Excavating a 8000 year old boatyard?

Bouldnor Cliff is a 8000 year old site of human occupation that is now submerged 11 metres under the Solent on the Isle Of Wight. It is thought this site was on a lakeside originally – before the last Ice Age ended and sea levels rose. Bouldnor is teaching us a lot about wood working, for example how they built various huts, tools and canoes. String, wood, bone, foodstuff, ancient DNA of dog, auroch and wheat, the oldest boat building site in the world, as well as flint tools have all survived.

Members of the diving team from the Maritime Archaeological Trust are excavating and recording an area already identified as having prehistoric timbers and flint tools.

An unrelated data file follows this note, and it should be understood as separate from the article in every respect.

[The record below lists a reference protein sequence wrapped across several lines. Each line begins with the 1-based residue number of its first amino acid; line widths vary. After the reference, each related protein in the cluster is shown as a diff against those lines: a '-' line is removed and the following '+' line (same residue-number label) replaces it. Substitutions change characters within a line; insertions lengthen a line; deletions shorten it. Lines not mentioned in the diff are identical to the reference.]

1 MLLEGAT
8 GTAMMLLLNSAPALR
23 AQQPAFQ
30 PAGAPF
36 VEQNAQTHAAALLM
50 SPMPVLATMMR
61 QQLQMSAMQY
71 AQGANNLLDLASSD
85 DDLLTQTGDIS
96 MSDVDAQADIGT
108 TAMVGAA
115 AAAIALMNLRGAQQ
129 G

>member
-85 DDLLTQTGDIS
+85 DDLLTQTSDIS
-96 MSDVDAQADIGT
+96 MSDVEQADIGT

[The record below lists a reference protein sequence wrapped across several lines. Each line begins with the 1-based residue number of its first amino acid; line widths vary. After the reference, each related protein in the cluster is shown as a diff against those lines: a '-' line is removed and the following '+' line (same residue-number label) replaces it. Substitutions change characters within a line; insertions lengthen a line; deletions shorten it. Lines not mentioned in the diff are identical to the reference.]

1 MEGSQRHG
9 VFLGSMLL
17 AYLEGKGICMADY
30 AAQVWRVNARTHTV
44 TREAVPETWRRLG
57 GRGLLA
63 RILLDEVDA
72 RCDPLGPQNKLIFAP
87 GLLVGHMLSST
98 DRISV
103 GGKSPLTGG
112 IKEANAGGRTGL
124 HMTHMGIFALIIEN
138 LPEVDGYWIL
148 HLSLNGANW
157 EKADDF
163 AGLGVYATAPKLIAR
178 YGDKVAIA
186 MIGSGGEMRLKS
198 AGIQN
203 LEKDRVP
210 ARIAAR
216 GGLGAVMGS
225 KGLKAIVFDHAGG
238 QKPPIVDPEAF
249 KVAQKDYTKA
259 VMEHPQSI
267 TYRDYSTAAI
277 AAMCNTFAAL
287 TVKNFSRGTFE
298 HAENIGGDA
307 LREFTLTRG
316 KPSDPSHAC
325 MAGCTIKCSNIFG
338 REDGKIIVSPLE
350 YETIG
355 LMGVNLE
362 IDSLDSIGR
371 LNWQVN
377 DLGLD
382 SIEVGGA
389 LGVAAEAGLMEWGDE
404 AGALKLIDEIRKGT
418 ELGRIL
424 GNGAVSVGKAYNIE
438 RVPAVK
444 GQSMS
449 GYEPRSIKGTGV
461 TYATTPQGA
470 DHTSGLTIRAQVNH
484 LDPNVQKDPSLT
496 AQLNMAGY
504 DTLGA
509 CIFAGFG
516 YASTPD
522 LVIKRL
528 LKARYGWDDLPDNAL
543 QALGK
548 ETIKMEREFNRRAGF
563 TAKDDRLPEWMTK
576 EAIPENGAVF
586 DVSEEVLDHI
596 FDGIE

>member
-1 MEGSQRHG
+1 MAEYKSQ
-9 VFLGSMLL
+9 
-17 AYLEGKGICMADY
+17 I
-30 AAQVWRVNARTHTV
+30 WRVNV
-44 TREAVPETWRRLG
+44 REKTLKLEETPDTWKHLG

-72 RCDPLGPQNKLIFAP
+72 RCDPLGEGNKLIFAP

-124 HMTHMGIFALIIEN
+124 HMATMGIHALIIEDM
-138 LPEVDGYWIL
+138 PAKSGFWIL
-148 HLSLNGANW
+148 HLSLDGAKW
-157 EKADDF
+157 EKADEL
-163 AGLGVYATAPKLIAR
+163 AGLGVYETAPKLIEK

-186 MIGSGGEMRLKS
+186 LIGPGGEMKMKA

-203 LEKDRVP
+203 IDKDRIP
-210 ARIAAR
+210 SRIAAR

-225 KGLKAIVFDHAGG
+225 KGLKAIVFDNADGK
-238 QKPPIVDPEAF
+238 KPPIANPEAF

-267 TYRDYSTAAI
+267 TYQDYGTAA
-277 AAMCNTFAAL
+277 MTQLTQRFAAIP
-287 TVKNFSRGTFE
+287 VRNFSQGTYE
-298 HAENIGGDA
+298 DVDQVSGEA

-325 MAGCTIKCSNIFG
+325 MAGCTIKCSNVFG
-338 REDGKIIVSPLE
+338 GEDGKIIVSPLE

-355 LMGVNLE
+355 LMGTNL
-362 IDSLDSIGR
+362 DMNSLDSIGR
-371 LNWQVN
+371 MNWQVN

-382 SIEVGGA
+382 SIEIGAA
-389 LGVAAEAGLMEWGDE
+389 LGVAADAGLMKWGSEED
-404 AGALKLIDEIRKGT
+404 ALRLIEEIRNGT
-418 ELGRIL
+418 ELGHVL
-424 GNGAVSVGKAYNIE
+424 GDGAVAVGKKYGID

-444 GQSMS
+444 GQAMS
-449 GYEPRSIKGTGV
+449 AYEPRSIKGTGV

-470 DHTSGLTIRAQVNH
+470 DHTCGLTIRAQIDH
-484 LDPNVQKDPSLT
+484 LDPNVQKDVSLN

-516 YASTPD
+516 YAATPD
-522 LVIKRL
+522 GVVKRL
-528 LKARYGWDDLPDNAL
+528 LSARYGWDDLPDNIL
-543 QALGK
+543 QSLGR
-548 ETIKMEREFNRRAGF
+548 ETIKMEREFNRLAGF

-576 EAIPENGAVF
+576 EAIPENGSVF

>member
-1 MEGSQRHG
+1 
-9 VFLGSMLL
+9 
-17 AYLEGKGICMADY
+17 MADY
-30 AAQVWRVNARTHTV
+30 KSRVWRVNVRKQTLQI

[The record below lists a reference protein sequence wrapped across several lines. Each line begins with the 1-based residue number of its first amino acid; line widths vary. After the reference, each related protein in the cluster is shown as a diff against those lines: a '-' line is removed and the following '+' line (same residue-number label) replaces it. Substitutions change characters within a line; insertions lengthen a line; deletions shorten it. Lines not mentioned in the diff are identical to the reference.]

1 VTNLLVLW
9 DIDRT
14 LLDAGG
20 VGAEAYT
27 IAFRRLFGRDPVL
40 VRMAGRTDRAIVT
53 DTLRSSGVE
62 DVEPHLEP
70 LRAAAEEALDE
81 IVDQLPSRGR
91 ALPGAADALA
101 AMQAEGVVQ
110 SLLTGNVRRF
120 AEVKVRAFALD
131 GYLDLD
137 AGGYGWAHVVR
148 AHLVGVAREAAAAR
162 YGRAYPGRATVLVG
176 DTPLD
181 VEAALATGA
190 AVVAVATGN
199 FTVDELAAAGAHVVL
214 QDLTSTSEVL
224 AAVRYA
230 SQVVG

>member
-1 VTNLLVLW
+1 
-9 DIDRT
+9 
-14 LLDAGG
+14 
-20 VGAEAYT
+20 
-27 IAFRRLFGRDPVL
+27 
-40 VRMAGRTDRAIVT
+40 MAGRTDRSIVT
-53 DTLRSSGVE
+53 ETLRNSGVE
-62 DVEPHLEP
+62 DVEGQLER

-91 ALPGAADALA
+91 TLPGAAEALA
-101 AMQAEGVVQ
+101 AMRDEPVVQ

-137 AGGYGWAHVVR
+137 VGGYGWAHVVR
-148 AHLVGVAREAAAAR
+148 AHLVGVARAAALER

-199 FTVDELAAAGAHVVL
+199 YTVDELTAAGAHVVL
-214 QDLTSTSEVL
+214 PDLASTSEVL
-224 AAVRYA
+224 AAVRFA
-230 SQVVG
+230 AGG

Of particular importance is the emergence of a large 1 metre piece of timber that is felt must be part of a boat building activity, possibly used to support the vessel as it was being constructed. Other similar pieces of timber were found that could also have been part of the same support system.
This is a truly exciting discovery as nothing like it, of this age, has ever been found before. This is why the archaeological team are anxious to carry out further excavations this summer before the powerful Solent currents are able to wash away more of this site.

The team are also taking part small samples of sediment, and bagging them for later analysis in the laboratory. Of interest here was the fact that remnants of prehistoric string was actually discovered within these sediment samples – the oldest string ever discovered in the UK!